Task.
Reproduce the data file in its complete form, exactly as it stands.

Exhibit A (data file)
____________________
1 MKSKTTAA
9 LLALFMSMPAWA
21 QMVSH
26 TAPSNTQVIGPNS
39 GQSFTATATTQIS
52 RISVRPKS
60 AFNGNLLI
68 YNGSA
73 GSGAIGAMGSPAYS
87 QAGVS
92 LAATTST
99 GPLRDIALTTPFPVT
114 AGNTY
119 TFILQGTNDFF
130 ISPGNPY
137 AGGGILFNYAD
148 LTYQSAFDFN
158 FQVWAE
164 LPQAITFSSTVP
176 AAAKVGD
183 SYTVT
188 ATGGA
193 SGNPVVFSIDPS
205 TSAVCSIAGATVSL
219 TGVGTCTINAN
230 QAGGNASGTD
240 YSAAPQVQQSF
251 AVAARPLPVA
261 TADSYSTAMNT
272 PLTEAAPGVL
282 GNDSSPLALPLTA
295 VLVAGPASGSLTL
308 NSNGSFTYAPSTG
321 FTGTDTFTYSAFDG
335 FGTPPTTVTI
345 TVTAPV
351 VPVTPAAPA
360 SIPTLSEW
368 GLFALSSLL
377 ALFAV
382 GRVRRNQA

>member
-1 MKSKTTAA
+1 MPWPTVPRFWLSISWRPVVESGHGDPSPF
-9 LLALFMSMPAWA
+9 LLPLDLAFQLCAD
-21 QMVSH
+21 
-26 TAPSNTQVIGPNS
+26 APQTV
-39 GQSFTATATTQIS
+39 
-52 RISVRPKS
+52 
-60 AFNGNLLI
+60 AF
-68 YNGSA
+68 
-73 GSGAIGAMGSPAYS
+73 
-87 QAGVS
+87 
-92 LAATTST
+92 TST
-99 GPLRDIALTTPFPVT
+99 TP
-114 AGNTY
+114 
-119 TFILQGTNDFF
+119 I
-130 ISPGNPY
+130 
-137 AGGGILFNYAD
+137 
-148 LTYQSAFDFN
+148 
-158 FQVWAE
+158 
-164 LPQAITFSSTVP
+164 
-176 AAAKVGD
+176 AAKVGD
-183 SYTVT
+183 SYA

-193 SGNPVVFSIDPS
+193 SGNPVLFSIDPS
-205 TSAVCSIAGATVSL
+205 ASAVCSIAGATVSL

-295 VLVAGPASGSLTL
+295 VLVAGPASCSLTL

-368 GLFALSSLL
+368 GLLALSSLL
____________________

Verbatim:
1 MKSKTTAA
9 LLALFMSMPAWA
21 QMVSH
26 TAPSNTQVIGPNS
39 GQSFTATATTQIS
52 RISVRPKS
60 AFNGNLLI
68 YNGSA
73 GSGAIGAMGSPAYS
87 QAGVS
92 LAATTST
99 GPLRDIALTTPFPVT
114 AGNTY
119 TFILQGTNDFF
130 ISPGNPY
137 AGGGILFNYAD
148 LTYQSAFDFN
158 FQVWAE
164 LPQAITFSSTVP
176 AAAKVGD
183 SYTVT
188 ATGGA
193 SGNPVVFSIDPS
205 TSAVCSIAGATVSL
219 TGVGTCTINAN
230 QAGGNASGTD
240 YSAAPQVQQSF
251 AVAARPLPVA
261 TADSYSTAMNT
272 PLTEAAPGVL
282 GNDSSPLALPLTA
295 VLVAGPASGSLTL
308 NSNGSFTYAPSTG
321 FTGTDTFTYSAFDG
335 FGTPPTTVTI
345 TVTAPV
351 VPVTPAAPA
360 SIPTLSEW
368 GLFALSSLL
377 ALFAV
382 GRVRRNQA

>member
-1 MKSKTTAA
+1 MPWPTVPRFWLSISWRPVVESGHGDPSPF
-9 LLALFMSMPAWA
+9 LLPLDLAFQLCAD
-21 QMVSH
+21 
-26 TAPSNTQVIGPNS
+26 APQTV
-39 GQSFTATATTQIS
+39 
-52 RISVRPKS
+52 
-60 AFNGNLLI
+60 AF
-68 YNGSA
+68 
-73 GSGAIGAMGSPAYS
+73 
-87 QAGVS
+87 
-92 LAATTST
+92 TST
-99 GPLRDIALTTPFPVT
+99 TP
-114 AGNTY
+114 
-119 TFILQGTNDFF
+119 I
-130 ISPGNPY
+130 
-137 AGGGILFNYAD
+137 
-148 LTYQSAFDFN
+148 
-158 FQVWAE
+158 
-164 LPQAITFSSTVP
+164 
-176 AAAKVGD
+176 AAKVGD
-183 SYTVT
+183 SYA

-193 SGNPVVFSIDPS
+193 SGNPVLFSIDPS
-205 TSAVCSIAGATVSL
+205 ASAVCSIAGATVSL

-295 VLVAGPASGSLTL
+295 VLVAGPASCSLTL

-368 GLFALSSLL
+368 GLLALSSLL